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Friday Churn: Zoning the culprit?

What’s churning:

A new Brookings Institution study, which examined test scores and housing prices, finds that housing costs are an average of 2.4 times more — nearly $11,000 more a year — near a high-scoring public school than near a low-scoring one.

The report advocates, “As the nation grapples with the growing gap between rich and poor and an economy increasingly reliant on formal education, public policies should address housing market regulations that prohibit all but the very affluent from enrolling their children in high-scoring public schools in order to promote individual social mobility and broader economic security.”

Statistics on the Denver metro area found it to be:

  • 35th out of 100 metro areas in the restrictiveness of zoning
  • 15th in economic segregation
  • 53rd in its housing cost gap
  • 13th in the test score gap between middle and high-income students and lower income students

(See metro Denver results.)

Here are the results for the Colorado Springs metro area:

  • Also 35th in zoning restrictions
  • 59th in economic segregation
  • 33rd in housing cost gap
  • 67th in test score gap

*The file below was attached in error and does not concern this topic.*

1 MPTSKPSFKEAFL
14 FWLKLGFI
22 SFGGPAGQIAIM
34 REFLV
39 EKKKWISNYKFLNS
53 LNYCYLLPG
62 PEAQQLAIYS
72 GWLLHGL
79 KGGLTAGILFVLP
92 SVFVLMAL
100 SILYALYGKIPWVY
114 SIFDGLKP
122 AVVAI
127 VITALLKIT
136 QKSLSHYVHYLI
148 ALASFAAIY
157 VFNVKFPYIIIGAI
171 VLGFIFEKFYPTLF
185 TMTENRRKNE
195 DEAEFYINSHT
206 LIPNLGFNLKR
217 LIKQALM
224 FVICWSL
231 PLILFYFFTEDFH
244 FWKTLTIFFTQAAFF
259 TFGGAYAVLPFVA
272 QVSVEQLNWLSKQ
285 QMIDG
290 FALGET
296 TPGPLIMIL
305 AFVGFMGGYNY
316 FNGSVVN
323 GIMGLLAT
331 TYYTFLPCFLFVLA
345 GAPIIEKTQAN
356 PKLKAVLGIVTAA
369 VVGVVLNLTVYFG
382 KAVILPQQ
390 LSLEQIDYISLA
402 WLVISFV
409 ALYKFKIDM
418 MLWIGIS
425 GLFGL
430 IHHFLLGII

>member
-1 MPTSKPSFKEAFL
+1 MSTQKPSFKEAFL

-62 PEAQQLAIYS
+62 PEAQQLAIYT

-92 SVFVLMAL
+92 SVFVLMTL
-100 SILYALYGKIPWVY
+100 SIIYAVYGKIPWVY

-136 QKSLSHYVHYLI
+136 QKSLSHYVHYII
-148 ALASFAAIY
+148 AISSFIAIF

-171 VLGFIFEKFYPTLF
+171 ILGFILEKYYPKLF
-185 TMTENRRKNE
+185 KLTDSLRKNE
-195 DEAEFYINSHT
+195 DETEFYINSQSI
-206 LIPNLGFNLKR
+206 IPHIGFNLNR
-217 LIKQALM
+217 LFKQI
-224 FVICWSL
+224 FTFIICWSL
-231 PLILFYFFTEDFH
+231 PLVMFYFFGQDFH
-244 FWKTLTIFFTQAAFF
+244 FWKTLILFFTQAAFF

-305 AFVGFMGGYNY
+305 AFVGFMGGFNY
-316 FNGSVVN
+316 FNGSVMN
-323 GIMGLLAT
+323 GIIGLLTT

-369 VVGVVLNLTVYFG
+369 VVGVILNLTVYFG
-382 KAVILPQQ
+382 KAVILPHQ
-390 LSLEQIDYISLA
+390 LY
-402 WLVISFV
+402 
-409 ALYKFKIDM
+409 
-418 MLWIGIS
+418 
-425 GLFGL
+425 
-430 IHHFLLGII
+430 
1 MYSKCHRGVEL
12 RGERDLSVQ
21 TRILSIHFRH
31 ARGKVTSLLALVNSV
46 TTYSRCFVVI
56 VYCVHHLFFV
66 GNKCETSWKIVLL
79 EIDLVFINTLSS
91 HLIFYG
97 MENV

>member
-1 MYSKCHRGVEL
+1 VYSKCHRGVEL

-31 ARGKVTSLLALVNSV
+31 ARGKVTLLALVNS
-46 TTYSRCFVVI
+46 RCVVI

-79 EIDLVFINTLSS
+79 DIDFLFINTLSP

(See Colorado Springs results.)

You can read coverage here from our partners at EdWeek. The Brookings Institute website has links to all the details of the study.

What’s on tap:

U.S. Sen. Michael Bennet, D-Colo., and student leaders from the University of Colorado Denver today will call on Congress to block scheduled interest rate increases for the subsidized Stafford loan program. Rates are scheduled to double to 6.8 percent on July 1 unless Congress stops the hike.

Bennet will attend an 11:30 a.m. UCD student government meeting and talk to students about how the increase would affect them. The senator’s office estimates more than 166,000 Colorado college students hold Stafford loans.

The event will be held in the student senate chambers on the third floor of the Tivoli Student Center on the Auraria campus.

CU-Boulder officials are trying to snuff out the annual April 20 marijuana smoke-in by closing the campus to people who aren’t students, faculty or staff, closing off Norlin Quad lawn areas to everyone and flooding the zone on campus and nearby. University officials warn tickets will be issued for both trespassing and marijuana possession.

Early Thursday evening a Boulder judge rejected a last-minute legal challenge to the campus closure that had been brought by marijuana advocates.

Get the details on CU’s plans here. Check with our partners at 9News throughout the day for updates on the festivities.

The EdNews’ Churn is a daily roundup of briefs, notes and meetings in the world of Colorado education. To submit an item for consideration in this listing, please email us at EdNews@EdNewsColorado.org.

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